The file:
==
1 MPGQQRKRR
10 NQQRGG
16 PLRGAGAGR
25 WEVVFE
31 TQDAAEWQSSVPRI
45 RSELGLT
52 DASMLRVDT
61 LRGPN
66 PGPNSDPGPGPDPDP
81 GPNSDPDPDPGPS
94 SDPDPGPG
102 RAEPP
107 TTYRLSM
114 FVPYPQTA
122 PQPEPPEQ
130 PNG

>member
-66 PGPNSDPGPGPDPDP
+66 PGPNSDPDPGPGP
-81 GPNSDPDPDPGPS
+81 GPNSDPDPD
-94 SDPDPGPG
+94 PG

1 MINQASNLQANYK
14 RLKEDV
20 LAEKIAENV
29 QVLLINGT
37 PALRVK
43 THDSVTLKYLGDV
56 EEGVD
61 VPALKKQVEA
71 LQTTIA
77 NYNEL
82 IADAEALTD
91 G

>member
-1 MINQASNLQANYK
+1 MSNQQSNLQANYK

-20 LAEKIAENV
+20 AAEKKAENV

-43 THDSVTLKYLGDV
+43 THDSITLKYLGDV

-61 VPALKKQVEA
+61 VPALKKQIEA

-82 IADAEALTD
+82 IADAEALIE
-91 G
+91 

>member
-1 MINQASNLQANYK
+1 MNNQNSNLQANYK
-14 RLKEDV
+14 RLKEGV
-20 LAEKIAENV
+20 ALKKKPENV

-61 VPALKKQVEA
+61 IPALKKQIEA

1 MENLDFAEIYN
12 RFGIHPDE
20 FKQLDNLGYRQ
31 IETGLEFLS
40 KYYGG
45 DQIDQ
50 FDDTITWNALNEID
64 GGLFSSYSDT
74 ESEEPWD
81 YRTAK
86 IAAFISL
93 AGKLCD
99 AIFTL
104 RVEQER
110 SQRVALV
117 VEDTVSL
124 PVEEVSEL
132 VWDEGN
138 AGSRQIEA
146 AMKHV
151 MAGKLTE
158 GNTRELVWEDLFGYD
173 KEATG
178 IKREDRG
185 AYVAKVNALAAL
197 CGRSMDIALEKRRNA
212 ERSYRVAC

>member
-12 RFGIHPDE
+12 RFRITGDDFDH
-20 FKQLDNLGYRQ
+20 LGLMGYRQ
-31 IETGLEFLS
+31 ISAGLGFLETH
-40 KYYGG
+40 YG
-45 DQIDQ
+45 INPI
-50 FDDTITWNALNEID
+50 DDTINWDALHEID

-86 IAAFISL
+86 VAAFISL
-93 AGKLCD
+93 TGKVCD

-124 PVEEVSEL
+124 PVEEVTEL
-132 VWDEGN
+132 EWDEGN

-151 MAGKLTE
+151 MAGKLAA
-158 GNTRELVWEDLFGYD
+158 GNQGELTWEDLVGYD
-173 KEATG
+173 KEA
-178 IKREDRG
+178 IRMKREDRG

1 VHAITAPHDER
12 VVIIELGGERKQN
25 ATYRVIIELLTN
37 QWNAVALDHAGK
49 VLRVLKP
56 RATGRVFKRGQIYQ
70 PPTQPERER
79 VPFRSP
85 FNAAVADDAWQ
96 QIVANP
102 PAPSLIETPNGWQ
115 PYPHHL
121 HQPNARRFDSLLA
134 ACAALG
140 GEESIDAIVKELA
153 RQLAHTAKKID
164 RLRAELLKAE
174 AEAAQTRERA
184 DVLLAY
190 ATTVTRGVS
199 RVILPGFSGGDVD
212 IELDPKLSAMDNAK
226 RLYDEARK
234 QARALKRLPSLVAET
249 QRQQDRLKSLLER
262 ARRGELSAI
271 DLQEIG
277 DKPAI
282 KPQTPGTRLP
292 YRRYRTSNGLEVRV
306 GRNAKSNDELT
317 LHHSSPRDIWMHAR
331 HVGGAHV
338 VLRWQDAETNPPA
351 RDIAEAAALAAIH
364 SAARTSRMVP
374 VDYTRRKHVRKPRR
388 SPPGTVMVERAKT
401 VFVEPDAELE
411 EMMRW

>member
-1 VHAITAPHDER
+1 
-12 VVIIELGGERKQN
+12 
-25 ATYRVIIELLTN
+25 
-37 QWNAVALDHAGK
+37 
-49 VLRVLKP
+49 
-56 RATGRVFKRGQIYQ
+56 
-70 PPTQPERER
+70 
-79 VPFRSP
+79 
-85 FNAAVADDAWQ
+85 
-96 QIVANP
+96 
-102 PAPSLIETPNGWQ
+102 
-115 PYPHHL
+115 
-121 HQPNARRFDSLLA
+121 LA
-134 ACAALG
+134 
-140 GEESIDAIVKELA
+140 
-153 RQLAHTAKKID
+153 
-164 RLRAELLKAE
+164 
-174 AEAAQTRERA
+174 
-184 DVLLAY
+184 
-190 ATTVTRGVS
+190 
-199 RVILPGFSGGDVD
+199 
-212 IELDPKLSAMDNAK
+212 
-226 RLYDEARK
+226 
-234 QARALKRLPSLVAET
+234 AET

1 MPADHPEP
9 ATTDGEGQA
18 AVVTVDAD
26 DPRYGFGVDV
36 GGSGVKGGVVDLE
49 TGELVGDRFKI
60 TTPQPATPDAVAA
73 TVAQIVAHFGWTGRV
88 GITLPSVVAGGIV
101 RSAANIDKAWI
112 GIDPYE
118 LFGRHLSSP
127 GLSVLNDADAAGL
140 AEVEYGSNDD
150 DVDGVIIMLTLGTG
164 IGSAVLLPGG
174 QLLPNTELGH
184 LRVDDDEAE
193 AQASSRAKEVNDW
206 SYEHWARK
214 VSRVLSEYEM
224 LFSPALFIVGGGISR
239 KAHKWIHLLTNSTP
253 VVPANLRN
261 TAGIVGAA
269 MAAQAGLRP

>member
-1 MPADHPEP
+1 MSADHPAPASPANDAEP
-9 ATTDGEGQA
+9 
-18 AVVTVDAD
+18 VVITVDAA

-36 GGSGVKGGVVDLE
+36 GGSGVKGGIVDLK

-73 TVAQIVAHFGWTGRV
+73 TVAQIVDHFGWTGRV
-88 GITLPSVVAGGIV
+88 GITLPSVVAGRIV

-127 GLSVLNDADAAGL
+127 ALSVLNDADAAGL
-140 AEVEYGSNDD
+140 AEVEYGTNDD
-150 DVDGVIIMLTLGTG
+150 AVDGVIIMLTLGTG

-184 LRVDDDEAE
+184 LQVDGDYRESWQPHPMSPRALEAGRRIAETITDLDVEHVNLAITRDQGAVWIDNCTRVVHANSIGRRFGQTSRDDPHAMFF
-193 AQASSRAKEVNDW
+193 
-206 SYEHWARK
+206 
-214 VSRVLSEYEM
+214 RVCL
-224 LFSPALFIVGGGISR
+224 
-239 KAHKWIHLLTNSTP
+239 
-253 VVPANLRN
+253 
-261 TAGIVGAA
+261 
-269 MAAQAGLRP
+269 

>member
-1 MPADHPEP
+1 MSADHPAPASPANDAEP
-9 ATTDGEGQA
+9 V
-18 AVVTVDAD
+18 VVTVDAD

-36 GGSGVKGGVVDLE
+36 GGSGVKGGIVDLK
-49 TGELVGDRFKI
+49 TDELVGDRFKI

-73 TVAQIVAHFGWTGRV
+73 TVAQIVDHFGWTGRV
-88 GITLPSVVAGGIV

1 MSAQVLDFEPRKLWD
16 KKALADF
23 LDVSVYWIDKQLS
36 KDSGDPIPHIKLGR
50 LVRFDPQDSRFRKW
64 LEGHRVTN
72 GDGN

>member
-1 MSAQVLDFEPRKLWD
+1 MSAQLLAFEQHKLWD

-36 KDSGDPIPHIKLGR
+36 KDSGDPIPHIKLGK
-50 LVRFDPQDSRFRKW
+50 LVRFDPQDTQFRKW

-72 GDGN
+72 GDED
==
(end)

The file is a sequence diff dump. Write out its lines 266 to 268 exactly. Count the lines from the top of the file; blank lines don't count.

>member
-1 MPADHPEP
+1 MSADHPAPASPANDAEP